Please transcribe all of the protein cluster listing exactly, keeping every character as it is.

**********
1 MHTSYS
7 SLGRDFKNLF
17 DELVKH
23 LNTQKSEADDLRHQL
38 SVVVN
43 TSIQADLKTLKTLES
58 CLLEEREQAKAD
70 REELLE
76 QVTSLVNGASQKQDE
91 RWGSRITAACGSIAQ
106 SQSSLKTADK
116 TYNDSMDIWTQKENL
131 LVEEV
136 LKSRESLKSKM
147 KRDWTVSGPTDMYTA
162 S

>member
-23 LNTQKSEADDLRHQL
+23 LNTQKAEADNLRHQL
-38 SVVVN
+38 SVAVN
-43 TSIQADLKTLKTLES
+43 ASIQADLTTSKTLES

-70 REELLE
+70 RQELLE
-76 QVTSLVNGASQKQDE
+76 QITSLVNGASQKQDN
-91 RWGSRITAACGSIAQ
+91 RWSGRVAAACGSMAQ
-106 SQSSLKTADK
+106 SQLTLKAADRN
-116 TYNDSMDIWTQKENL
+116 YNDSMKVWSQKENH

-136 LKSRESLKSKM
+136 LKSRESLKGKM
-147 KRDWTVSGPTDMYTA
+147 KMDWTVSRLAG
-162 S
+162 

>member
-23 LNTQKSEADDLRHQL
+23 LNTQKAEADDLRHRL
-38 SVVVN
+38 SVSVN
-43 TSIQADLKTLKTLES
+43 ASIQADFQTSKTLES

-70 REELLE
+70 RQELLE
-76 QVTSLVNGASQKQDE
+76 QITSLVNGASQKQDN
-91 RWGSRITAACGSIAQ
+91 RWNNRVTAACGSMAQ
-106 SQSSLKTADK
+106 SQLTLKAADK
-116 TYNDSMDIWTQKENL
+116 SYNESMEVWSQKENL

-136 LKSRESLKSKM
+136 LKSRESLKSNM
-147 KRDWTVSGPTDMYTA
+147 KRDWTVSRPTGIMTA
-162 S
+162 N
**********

1 MHTSYS
7 SLGRDFKNLF
17 DELVKH
23 LNTQKSEADDLRHQL
38 SVVVN
43 TSIQADLKTLKTLES
58 CLLEEREQAKAD
70 REELLE
76 QVTSLVNGASQKQDE
91 RWGSRITAACGSIAQ
106 SQSSLKTADK
116 TYNDSMDIWTQKENL
131 LVEEV
136 LKSRESLKSKM
147 KRDWTVSGPTDMYTA
162 S

>member
-23 LNTQKSEADDLRHQL
+23 LNTQKAEADNLRHQL
-38 SVVVN
+38 SVAVN
-43 TSIQADLKTLKTLES
+43 ASIQADLTTSKTLES

-70 REELLE
+70 RQELLE
-76 QVTSLVNGASQKQDE
+76 QITSLVNGASQKQDN
-91 RWGSRITAACGSIAQ
+91 RWSGRVAAACGSMAQ
-106 SQSSLKTADK
+106 SQLTLKAADRN
-116 TYNDSMDIWTQKENL
+116 YNDSMKVWSQKENH

-136 LKSRESLKSKM
+136 LKSRESLKGKM
-147 KRDWTVSGPTDMYTA
+147 KMDWTVSRLAG
-162 S
+162 

>member
-23 LNTQKSEADDLRHQL
+23 LNTQKAEADDLRHRL
-38 SVVVN
+38 SVSVN
-43 TSIQADLKTLKTLES
+43 ASIQADFQTSKTLES

-70 REELLE
+70 RQELLE
-76 QVTSLVNGASQKQDE
+76 QITSLVNGASQKQDN
-91 RWGSRITAACGSIAQ
+91 RWNNRVTAACGSMAQ
-106 SQSSLKTADK
+106 SQLTLKAADK
-116 TYNDSMDIWTQKENL
+116 SYNESMEVWSQKENL

-136 LKSRESLKSKM
+136 LKSRESLKSNM
-147 KRDWTVSGPTDMYTA
+147 KRDWTVSRPTGIMTA
-162 S
+162 N